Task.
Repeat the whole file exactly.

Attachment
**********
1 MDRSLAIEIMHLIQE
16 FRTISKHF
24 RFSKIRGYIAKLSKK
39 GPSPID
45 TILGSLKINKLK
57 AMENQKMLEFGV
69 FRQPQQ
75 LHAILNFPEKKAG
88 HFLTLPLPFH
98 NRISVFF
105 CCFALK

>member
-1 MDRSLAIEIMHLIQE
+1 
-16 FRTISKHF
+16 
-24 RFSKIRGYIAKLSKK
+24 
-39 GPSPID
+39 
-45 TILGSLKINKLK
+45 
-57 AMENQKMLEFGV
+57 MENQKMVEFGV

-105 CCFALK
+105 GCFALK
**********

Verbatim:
1 MDRSLAIEIMHLIQE
16 FRTISKHF
24 RFSKIRGYIAKLSKK
39 GPSPID
45 TILGSLKINKLK
57 AMENQKMLEFGV
69 FRQPQQ
75 LHAILNFPEKKAG
88 HFLTLPLPFH
98 NRISVFF
105 CCFALK

>member
-1 MDRSLAIEIMHLIQE
+1 
-16 FRTISKHF
+16 
-24 RFSKIRGYIAKLSKK
+24 
-39 GPSPID
+39 
-45 TILGSLKINKLK
+45 
-57 AMENQKMLEFGV
+57 MENQKMVEFGV

-105 CCFALK
+105 GCFALK